As the days of summer wind down, anticipation draws toward one of the best times of the year: football season. And despite the thud (Alamo Bowl loss) left over from last year’s 9-4 Oregon State Beavers, hopes are riding high again for this year’s squad. With that in mind, I will look at the keys (not necessarily in any order) for success.
Quarterback play. I remember a few years back when Matt Moore was at the helm. As the team started 2-3, I was down on him. But the guy made a believer out of me as he guided OSU to a 10-4 finish. It’s early, but I don’t see it out of Cody Vaz or Sean Mannion. Neither one can run five yards without running in to a stop light, and by this I mean an opposing defender looking to green light the quarterback by flattening Vaz or Mannion, Sure, each had their moments last season. Vaz stepped up in the BYU game and Mannion played well before getting hurt. However, neither one seems to possess a ‘wow’ skill set which separates them from others at their respective position.
Coach Mike Riley’s decision making. I am still convinced an alien took over Riley’s body in the flabbergasting loss to the Texas Longhorns in the Alamo Bowl. The Beavers could have run that game right down the Longhorns’ throat. Literally. Then freshman running back Storm Woods could have had 200 yards rushing – by hafltime. Instead, Riley let Texas off the hook and stuck with the passing game. The rest is history, as they say. Any repeat of not taking it to an opposition’s glaring weakness will surely bring dumbfounding games to the loss column. No one wants to see such history repeat itself. Yes, Riley is a nice guy. But he needs to take the gloves off once in a while.
Replacing leaders Jordan Poyer and Markus Wheaton. Last year, many believed OSU overachieved. Did they? If you examine each game as individual parts, along with a closer look at their roster, what the team accomplished seemed about right. Statistically and emotionally, then seniors Poyer (seven interceptions) and Wheaton (1,207 reception yards) were the catalysts. Now, those shoes need to be filled. Offensively, this is a golden opportunity for Mannion. As a junior quarterback, and the frontrunner for the starting spot, he could really take the reins of this team on the field and sideline. On the defensive side, senior cornerback Rashaad Reynolds would likely be the leader of choice. Watching Poyer last season was valuable groundwork, so Reynolds would be no stranger to knowing what it takes to fill that role. If either or both Mannion and Reynolds have the mantra of ‘follow me and I will lead’, the team will gladly oblige.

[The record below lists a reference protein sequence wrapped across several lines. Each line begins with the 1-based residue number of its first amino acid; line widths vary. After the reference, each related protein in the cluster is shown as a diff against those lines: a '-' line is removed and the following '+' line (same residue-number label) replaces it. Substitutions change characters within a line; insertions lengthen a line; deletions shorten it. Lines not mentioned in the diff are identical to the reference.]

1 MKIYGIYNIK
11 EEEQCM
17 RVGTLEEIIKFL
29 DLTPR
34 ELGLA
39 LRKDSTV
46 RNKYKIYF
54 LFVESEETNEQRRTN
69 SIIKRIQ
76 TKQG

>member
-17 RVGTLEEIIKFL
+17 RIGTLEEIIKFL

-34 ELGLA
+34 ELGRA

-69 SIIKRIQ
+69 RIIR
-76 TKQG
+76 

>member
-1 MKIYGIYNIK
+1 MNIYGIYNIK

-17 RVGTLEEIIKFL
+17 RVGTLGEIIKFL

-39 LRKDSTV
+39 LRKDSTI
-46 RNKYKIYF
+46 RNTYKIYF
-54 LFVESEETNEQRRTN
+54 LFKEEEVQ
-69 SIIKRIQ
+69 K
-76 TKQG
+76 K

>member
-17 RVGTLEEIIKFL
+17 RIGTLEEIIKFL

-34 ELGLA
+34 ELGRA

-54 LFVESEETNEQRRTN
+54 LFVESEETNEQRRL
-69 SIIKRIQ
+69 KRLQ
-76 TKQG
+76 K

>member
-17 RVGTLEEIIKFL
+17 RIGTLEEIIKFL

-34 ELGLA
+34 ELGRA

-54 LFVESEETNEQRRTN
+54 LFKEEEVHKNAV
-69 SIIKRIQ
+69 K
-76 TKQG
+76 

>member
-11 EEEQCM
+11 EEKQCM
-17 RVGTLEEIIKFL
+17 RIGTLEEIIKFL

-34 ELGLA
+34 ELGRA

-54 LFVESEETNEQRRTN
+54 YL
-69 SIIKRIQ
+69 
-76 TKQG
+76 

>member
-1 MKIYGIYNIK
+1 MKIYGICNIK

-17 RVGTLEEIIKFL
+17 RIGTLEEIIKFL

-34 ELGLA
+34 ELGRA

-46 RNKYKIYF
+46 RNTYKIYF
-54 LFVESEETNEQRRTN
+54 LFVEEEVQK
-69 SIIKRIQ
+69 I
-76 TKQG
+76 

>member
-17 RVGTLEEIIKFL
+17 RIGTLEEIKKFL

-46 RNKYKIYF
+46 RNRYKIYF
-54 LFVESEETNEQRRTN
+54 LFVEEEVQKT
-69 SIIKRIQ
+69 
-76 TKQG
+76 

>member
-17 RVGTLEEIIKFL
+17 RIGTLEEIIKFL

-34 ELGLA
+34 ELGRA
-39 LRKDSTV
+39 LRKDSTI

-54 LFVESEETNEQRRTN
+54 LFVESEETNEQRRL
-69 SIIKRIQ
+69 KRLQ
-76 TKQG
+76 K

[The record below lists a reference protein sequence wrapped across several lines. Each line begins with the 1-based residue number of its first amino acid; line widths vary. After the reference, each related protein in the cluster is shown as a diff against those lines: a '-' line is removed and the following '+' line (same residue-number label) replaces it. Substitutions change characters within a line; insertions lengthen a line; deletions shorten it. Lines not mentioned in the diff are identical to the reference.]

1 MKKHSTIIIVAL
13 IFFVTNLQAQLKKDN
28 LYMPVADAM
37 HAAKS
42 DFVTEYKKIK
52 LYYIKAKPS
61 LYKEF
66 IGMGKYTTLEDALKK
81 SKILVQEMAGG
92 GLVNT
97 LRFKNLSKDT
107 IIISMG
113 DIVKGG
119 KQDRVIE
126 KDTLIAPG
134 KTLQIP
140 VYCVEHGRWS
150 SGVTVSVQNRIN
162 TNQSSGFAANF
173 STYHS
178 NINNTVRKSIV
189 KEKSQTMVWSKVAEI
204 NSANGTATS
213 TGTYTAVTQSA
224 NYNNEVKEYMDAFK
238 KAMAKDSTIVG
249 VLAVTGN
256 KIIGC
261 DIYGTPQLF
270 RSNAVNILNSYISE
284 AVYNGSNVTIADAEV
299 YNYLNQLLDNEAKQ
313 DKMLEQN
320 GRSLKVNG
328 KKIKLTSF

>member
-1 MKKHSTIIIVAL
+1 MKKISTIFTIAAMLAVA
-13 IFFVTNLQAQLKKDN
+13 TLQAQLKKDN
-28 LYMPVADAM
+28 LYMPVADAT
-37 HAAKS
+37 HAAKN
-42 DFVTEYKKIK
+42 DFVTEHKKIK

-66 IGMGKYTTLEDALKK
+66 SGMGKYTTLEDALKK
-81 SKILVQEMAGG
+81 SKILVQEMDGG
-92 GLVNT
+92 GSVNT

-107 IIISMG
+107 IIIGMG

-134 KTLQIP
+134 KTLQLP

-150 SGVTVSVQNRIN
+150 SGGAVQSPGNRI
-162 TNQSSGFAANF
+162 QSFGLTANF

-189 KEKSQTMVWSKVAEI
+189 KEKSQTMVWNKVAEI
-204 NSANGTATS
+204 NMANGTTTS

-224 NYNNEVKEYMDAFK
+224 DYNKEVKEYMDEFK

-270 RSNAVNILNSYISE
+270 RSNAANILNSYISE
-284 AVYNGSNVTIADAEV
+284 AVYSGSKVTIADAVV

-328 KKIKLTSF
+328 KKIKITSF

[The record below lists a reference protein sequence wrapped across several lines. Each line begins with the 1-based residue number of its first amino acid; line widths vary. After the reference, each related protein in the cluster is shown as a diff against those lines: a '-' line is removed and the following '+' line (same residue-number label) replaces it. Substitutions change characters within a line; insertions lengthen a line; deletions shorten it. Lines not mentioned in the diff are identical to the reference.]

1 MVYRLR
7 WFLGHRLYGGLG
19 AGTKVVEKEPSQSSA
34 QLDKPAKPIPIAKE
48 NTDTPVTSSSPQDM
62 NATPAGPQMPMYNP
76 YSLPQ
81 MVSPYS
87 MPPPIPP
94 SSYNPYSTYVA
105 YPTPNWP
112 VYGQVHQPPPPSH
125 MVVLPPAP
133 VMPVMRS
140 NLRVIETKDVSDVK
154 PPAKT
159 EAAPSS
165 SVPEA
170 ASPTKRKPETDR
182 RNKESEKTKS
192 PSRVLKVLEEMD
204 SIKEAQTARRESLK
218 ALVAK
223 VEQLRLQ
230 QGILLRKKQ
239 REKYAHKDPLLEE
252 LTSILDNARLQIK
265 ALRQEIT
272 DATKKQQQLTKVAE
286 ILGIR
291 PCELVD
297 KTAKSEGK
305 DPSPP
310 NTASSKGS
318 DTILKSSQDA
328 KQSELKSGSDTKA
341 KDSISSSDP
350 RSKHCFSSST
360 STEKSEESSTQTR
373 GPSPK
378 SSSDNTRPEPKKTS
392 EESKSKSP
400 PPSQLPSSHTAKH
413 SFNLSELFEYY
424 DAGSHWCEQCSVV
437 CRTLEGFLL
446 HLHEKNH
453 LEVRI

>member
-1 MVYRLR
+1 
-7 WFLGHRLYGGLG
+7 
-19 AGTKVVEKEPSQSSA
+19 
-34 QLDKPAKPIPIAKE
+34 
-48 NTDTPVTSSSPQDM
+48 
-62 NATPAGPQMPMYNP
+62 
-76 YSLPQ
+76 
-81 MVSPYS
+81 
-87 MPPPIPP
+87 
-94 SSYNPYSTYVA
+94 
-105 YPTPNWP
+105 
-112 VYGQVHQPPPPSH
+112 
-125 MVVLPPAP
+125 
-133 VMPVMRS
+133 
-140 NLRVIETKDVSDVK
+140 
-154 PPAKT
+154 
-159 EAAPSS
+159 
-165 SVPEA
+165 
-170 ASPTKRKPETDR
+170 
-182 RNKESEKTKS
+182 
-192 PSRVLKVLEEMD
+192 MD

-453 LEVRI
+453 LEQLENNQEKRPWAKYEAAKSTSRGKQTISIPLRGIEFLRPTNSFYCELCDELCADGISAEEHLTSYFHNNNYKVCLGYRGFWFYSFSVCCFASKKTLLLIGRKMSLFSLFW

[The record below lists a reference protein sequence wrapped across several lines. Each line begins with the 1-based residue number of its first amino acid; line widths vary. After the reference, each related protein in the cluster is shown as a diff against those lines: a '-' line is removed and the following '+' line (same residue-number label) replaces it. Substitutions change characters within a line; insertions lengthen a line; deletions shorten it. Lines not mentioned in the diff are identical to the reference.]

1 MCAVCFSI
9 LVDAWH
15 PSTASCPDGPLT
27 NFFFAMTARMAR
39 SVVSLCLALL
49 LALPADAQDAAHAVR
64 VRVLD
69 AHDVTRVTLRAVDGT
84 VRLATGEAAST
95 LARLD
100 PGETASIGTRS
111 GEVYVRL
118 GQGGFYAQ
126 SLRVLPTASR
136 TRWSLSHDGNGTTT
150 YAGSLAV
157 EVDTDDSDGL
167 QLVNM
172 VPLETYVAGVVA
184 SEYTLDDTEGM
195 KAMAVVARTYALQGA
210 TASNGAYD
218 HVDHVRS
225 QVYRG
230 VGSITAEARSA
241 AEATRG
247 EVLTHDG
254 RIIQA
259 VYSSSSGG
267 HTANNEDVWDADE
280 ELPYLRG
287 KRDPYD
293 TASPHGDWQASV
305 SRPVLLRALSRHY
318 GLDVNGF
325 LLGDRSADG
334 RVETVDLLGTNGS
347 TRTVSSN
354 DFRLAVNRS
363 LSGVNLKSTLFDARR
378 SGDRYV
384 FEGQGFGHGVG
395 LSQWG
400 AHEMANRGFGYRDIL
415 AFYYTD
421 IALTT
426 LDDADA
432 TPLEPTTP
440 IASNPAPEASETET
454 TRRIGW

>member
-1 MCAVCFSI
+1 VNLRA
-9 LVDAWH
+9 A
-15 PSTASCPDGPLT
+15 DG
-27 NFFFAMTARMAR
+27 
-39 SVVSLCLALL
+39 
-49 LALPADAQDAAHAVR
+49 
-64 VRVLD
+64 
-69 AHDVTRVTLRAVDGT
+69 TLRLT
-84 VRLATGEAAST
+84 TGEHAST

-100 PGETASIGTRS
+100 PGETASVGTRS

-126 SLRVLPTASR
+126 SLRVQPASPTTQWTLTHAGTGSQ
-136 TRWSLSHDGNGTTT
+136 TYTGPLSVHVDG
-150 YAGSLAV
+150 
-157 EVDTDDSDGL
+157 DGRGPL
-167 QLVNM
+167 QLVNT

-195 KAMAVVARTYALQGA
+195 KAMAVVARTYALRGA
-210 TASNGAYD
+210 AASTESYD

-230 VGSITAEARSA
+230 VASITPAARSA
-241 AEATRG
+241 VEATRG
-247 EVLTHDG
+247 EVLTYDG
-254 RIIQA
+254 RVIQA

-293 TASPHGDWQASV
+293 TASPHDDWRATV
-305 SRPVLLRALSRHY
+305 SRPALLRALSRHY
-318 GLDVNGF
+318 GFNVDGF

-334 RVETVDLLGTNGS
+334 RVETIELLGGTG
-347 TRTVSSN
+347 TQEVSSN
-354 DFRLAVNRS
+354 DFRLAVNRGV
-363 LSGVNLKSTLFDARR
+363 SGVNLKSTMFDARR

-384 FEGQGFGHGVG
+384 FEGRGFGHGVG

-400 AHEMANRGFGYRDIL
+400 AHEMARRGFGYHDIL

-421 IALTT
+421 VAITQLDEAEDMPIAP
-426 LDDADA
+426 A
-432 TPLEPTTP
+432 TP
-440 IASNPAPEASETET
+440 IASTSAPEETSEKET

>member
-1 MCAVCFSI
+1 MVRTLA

The bottom line is this: Oregon State’s football season will only go as far as the offensive line takes it. Ten sacks in a bowl game, or shall we say the last game of the season to quantify the significance, is an absurd statistic. Protecting Vaz or Mannion (whoever is in there) will be paramount. With Woods and Terron Ward running out of the backfield, the guys up front will be game changers. This team has massive potential for another stellar season. To reach such a goal, you only need to look at the o-line. No need to be fragile; this is where it will begin and end for the Beavers.